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A 41-year-old woman was involved in a landslide caused by heavy rainfall in July 2018 in Hiroshima City, Hiroshima, Japan. She was trapped in her car and was drifted away by the landslide. She was soaked in earth and sand up to her face, but she managed to escape by herself from her car. She then visited our emergency department complaining of whole body bruising and abrasions. On examination, her blood pressure was 123/82 mm Hg, heart rate was 86 beats per minute and body temperature was 38.8 degrees. Her hip was severely contaminated by sand. After washing her hip injury, we performed whole body CT. CT findings of her trunk showed a skin defect and hyperdense material indicating sand around her left hip and penetration of sand and air into the muscle (figure 1A). Moreover, sand and air extended upward subcutaneously (figure 1B). CT findings also showed sand in the stomach but not in the lung. CT findings of the head showed fluid and sand in the maxillary sinus and sphenoidal sinus (figure 2A) and sand in the external auditory canal and fluid in the mastoid sinus (figure 2B). Antimicrobial therapy was started, and a wide range of debridement was performed for sand injury of the trunk, during which yellow-coloured purulent material and sand were removed. After healing of the trunk injury, she complained of persistent fever and sinus discomfort, and endoscopic irrigation was therefore performed for the maxillary sinus and sphenoidal sinus under general anaesthesia. She was discharged without any complications such as olfactory disturbance.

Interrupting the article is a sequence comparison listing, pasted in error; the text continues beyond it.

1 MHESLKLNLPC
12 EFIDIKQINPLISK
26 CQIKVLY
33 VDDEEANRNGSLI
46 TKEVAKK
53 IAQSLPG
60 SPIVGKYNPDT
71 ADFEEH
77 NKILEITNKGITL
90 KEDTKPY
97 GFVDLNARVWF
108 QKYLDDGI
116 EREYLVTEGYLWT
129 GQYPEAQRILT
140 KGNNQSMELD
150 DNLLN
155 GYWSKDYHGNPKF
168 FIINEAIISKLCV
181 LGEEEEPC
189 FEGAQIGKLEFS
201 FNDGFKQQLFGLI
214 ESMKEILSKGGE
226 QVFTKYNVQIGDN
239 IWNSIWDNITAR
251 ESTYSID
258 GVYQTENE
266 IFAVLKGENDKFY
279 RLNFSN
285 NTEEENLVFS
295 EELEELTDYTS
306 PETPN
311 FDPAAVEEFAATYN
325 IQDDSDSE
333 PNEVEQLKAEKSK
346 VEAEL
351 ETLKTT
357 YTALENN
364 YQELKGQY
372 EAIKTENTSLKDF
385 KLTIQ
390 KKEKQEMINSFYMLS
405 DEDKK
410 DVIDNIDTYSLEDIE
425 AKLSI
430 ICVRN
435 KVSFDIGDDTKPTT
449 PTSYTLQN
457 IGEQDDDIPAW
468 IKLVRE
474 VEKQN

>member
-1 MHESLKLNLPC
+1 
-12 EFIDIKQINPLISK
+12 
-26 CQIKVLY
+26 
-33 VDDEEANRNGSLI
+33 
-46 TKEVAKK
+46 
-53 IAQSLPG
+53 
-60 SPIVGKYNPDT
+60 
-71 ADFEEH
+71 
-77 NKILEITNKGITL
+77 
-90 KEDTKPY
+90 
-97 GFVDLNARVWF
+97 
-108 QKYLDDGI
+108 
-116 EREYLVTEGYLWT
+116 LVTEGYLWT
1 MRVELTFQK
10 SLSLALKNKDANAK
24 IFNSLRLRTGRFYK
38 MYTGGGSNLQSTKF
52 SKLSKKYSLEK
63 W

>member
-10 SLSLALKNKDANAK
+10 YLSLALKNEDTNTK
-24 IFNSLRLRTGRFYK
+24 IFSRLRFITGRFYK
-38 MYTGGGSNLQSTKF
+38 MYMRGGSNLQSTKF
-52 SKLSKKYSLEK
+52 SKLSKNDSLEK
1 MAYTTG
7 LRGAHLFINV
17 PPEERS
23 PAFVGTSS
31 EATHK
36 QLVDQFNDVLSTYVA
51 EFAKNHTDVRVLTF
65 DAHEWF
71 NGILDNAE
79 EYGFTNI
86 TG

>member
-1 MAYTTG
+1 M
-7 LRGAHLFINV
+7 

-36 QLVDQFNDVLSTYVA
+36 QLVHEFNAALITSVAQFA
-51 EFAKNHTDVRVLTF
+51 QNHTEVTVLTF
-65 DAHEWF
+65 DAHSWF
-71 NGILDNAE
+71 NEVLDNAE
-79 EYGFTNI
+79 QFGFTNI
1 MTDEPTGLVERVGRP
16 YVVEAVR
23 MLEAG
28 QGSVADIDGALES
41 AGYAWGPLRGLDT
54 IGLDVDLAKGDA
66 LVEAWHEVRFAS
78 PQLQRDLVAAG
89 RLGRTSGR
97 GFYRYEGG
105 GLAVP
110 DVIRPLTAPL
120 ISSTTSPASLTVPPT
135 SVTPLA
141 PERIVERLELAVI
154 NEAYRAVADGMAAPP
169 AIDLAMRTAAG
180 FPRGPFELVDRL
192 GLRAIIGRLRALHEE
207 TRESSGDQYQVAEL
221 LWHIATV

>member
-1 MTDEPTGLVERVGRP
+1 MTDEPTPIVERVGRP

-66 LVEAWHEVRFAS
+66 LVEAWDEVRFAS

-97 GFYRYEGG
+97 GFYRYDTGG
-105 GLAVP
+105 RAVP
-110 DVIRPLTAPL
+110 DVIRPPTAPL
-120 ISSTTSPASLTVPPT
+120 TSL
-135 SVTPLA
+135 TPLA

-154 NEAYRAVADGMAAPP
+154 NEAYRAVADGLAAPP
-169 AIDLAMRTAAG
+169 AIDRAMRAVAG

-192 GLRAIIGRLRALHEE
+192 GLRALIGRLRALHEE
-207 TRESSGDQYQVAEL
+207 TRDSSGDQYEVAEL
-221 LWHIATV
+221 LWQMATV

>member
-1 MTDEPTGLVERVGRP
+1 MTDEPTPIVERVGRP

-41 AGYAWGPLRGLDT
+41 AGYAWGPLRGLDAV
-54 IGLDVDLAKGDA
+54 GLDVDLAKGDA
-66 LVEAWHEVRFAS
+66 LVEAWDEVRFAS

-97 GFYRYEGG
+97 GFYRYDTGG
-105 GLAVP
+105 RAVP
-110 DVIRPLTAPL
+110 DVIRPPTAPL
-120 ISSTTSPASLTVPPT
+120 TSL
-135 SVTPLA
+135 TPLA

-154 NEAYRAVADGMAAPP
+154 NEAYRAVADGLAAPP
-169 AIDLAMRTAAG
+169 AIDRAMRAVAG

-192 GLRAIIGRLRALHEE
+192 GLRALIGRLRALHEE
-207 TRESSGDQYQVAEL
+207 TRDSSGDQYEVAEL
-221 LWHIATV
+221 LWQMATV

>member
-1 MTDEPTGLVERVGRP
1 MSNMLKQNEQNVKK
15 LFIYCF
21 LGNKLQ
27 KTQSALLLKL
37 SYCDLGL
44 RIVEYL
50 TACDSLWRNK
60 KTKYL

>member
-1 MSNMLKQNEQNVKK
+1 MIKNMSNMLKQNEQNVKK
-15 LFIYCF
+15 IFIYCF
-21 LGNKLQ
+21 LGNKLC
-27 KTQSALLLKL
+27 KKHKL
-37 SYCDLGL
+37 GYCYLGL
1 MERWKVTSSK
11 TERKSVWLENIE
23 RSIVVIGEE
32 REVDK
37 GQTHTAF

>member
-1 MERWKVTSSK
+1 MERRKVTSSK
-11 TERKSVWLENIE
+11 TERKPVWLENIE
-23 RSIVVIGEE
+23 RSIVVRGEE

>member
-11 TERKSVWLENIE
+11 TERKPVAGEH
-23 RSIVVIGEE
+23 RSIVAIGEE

Sand injuries associated with a landslide are rare but are important and potentially life-threating traumatic conditions. As in a tsunami disaster, a landslide can cause various injures over the whole body, and diagnosis might be delayed because of multiple and other severe injuries.1 2 Sand can spread from the body surface into subcutaneous tissue and inside the body and into various luminal organs. Therefore, whole body CT and careful evaluation should be performed in patients who have been injured in a landslide.
Sand injuries associated with a landslide are rare but are important and potentially life-threating traumatic conditions.
Sand can spread from the body surface into subcutaneous tissue and inside the body and into various luminal organs.
Whole body CT and careful evaluation should be performed in patients who have been injured in a landslide.
Contributors All authors contributed to the development of this manuscript. MH was responsible for literature search and writing of all manuscript. YO and TI were supervisors.
Funding The authors have not declared a specific grant for this research from any funding agency in the public, commercial or not-for-profit sectors.
Competing interests None declared.
Patient consent for publication Obtained.
Provenance and peer review Not commissioned; externally peer reviewed.
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